One problem that people face when they’re considering bankruptcy is a concern about wage garnishment. That’s why one of the reassuring aspects of Chapter 13 bankruptcy is the protection it offers in regard to being sued or having wages garnished. When you file the bankruptcy, an automatic stay is enforced. It stops all legal action against you — in effect acting like a preliminary injunction against the collection of a debt.
Filing for Chapter 13 bankruptcy — and actually qualifying for it at the end of the process — is not automatic. One important determining factor is your disposable income. The court must be confident that eventually you’ll be able to pay back your creditors. That means that we have to add up all of your regularly incurred monthly expenses. Your total income must be greater than your expenses with some left over — that left over amount is your disposable income.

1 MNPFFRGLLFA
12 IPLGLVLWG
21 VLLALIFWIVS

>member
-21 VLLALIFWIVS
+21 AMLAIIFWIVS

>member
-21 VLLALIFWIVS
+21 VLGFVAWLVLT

People often ask me about their privacy when they are considering filing for bankruptcy. Naturally enough, they wonder if their family and friends, or their co-workers, will know about their private affairs. Sometimes people wonder if one type of bankruptcy is more private than another.
Chapter 13 Bankruptcy is a common and effective means of filing for bankruptcy for individuals — as opposed to businesses. I like to say that it is in many ways a form of debt consolidation. It is known as an “individual reorganization,” and for good reason, because it allows you to reorganize your finances, consolidate your debt and then pay back some of it over time.